Construction and Demolition Debris Recycling (CDR) Facility is Sustainable and Thriving

Construction and Demolition Debris Recycling Program; How CDR was Conceived and How CDR Remains Sustainable

 

Richard Ludt, Director of Environmental Affairs receives a Bronze Award from SWANA President, Michelle Leonard of SCS Engineers.
Richard Ludt, Director of Environmental Affairs receives a Bronze Award for Recycling from SWANA President, Michelle Leonard of SCS Engineers.

 

SCS is proud to publish this article highlighting CDR’s accomplishments achieved through financial planning and innovative thinking. The article was written by SCS staff members with information, data, and photos from Richard Ludt, a LEED AP, and the Director of Environmental at Interior Removal Specialist, Inc.(IRS), SWANA, and the U.S. Green Building Council. 

 

CDR is the only construction and demolition (C&D) recycling facility in the United States that solely processes commercial interior debris as a waste stream unto itself.  Concerned about the sheer volume of waste being landfilled and believing that there was a market for a large portion of the materials and debris removed from interior demolition projects, IRS founded CDR in 2003 to achieve actual, quantifiable diversion from landfills of commercial interior C&D debris.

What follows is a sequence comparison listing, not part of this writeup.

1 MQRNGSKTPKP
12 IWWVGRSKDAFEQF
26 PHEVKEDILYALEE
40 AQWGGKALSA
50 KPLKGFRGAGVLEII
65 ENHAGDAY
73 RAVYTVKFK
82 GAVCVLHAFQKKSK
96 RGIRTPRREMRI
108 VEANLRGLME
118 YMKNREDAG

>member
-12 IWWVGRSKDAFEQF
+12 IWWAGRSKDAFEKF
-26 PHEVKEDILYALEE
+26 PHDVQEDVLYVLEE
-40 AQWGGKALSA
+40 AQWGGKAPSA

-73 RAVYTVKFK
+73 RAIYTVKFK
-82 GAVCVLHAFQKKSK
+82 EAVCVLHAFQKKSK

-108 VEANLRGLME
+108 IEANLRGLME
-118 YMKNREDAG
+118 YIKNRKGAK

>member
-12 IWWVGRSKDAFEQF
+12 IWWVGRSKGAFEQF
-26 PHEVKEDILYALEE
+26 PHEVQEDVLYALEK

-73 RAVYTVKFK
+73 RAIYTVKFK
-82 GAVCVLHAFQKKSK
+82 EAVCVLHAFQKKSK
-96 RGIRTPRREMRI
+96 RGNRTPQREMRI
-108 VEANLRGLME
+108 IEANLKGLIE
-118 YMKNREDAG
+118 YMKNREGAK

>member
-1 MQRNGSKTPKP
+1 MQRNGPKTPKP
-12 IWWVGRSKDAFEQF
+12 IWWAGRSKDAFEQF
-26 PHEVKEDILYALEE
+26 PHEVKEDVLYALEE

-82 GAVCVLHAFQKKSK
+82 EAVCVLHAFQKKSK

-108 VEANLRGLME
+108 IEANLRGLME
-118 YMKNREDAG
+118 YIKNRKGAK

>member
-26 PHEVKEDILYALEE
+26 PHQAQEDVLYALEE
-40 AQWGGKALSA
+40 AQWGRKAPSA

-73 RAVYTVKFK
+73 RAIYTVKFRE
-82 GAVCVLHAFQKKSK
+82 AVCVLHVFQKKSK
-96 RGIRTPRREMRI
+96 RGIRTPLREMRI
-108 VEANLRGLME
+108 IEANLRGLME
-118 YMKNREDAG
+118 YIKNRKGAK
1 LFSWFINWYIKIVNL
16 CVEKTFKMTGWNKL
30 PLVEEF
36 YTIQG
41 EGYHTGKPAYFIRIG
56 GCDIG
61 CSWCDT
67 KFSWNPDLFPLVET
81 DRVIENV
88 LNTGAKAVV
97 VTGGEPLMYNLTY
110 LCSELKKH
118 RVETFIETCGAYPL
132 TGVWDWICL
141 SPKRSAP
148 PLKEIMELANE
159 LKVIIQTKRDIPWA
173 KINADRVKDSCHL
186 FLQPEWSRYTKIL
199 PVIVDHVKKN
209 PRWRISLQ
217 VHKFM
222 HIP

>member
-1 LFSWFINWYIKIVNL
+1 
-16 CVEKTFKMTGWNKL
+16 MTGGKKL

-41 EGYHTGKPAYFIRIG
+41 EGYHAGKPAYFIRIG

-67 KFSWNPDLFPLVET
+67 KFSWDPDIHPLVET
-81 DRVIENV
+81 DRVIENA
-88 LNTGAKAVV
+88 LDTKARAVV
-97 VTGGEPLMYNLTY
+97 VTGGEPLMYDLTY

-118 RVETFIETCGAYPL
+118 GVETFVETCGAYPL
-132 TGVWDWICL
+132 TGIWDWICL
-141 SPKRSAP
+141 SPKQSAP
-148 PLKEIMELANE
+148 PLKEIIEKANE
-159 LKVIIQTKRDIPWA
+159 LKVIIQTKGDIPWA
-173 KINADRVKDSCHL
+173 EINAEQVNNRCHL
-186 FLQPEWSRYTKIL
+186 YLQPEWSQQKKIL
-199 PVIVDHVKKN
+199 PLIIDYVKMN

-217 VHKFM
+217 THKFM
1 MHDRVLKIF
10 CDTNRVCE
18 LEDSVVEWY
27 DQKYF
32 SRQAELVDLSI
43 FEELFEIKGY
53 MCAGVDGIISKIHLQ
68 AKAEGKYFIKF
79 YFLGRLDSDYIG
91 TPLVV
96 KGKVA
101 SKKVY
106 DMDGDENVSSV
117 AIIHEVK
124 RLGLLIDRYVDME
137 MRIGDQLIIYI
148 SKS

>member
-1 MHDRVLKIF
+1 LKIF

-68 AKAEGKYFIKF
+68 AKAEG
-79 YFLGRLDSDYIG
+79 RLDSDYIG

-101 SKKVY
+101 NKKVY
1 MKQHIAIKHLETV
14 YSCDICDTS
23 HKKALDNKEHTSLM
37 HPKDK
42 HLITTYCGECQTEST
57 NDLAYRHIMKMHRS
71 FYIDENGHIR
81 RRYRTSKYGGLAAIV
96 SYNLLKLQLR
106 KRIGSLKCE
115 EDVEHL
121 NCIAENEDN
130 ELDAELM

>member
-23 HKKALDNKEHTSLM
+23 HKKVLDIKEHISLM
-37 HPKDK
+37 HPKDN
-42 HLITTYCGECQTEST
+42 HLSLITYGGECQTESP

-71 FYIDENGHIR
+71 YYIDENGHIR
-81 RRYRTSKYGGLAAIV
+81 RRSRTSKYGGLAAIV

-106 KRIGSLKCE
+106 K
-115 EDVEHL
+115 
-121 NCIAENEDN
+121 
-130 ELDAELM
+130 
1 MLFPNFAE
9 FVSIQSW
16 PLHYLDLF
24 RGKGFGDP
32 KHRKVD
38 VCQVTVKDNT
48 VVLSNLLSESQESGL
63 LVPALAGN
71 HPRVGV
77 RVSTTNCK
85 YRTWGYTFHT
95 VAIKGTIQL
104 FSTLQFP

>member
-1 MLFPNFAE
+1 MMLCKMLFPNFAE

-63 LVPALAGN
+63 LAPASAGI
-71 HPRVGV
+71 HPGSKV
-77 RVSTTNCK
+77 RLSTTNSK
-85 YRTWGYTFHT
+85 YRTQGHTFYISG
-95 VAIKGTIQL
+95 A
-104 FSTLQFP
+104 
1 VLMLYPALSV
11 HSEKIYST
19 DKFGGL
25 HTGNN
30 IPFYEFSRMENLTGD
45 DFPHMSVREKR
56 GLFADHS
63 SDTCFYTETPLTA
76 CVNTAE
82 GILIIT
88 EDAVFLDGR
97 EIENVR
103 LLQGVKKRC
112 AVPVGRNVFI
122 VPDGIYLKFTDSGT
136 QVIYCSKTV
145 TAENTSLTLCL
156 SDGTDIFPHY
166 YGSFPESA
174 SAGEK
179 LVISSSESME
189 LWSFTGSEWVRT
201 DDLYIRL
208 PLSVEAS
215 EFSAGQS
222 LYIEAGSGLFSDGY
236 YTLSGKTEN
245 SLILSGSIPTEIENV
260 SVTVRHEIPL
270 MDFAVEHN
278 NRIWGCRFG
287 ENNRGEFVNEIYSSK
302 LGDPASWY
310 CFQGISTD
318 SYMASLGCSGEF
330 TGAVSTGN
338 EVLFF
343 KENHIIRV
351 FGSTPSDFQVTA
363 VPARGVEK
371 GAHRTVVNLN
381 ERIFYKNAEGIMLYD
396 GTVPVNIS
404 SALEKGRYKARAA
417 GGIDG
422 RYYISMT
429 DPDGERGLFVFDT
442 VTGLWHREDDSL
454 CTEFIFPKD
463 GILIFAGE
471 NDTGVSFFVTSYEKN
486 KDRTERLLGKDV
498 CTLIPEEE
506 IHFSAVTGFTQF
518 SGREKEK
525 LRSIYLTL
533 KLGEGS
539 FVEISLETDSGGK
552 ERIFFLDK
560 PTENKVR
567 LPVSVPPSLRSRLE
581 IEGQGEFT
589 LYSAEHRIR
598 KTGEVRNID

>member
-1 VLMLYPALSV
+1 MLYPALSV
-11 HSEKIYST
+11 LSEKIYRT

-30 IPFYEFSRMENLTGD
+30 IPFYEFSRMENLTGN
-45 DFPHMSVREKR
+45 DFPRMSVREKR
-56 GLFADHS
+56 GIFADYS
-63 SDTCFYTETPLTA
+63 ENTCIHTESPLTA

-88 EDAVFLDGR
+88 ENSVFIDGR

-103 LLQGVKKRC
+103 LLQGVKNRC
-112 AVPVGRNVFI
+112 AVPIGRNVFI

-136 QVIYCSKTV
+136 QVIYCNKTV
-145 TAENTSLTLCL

The CDR facility is permitted to receive 3,000 tons per day of materials.  It processes materials from IRS demolition operations, as well as C&D debris generated by others. The facility has a high landfill diversion rate, and over the past several years has diverted between 80 to 90% of all incoming materials for reuse and recycling.

Metals separated for processing.
Metals separated for processing.

CDR realized that the waste stream from commercial interior projects differed significantly from materials targeted by traditional C&D recycling facilities. Traditional facilities target only the most valuable materials such as metals, concrete, asphalt, and dimensional lumber. These materials constitute nearly 80% of all inbound tonnage from structural demolition projects but account for only about 35% of the commercial interior debris. CDR recycles these four materials, and also pioneered diversion of materials not captured at standard C&D facilities such as gypsum drywall, carpeting, acoustic ceiling tiles, cardboard, manufactured lumber, and other construction project materials.